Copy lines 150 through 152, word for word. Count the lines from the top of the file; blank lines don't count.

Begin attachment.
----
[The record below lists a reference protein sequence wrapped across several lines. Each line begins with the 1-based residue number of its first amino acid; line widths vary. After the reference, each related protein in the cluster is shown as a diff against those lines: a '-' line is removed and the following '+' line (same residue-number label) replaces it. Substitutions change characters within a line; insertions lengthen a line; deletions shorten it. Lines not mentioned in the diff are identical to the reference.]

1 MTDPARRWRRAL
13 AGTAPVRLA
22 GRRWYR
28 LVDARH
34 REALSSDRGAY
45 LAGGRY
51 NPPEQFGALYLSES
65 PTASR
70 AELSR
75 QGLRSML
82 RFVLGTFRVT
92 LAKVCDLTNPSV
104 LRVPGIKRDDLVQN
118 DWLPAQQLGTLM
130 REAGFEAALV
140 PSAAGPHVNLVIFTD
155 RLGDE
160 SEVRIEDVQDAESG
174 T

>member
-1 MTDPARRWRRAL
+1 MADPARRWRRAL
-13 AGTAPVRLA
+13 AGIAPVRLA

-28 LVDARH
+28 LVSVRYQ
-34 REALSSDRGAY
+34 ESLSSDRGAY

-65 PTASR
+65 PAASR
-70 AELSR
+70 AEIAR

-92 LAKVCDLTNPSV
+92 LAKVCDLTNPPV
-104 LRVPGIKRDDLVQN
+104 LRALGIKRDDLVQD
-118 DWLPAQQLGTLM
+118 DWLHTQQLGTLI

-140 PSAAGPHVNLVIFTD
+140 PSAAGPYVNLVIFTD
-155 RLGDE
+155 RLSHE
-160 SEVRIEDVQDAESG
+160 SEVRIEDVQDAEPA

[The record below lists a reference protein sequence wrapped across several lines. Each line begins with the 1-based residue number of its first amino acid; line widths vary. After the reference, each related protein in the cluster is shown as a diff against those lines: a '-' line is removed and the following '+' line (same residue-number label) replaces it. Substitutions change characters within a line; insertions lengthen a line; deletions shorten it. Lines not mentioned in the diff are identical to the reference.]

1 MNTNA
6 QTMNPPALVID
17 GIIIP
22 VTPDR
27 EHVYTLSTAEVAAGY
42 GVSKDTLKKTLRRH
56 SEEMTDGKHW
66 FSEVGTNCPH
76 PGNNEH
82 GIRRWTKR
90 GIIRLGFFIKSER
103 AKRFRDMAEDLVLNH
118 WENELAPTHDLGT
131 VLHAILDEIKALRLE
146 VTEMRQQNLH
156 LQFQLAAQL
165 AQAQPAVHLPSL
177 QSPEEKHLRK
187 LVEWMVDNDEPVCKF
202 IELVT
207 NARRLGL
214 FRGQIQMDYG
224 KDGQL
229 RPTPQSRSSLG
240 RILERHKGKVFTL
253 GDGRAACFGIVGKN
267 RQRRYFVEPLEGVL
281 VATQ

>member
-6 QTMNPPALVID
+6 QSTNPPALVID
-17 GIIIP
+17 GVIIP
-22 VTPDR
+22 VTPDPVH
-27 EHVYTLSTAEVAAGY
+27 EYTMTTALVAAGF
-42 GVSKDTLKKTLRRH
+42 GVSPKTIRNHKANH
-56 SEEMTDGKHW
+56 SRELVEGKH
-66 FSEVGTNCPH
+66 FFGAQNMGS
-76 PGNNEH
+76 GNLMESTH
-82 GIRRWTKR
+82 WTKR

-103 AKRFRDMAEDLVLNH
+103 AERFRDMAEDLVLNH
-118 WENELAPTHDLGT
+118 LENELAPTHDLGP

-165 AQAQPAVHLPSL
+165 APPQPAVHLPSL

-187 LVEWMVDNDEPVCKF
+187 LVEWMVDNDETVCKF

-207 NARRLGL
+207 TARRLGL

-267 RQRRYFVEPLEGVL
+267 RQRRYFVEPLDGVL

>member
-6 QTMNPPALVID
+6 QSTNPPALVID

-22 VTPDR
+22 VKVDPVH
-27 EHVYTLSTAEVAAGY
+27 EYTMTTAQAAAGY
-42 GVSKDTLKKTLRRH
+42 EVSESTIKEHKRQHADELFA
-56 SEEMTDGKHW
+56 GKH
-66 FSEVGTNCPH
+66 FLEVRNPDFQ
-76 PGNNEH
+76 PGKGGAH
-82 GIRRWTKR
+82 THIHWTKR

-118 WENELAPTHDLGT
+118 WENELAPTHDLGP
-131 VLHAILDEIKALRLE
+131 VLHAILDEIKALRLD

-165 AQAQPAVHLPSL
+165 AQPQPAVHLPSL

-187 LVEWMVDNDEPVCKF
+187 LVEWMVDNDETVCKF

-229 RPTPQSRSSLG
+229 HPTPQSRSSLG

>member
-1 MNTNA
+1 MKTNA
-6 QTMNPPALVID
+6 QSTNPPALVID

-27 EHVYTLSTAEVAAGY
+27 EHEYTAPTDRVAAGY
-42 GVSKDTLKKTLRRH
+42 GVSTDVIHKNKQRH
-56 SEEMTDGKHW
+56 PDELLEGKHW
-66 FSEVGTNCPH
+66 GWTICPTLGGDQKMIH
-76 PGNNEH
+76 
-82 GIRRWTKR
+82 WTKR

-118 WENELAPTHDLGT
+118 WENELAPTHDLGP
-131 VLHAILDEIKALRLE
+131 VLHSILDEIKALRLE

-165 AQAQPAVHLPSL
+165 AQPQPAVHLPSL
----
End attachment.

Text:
-118 WENELAPTHDLGT
+118 WENELAPTHDLGP
-131 VLHAILDEIKALRLE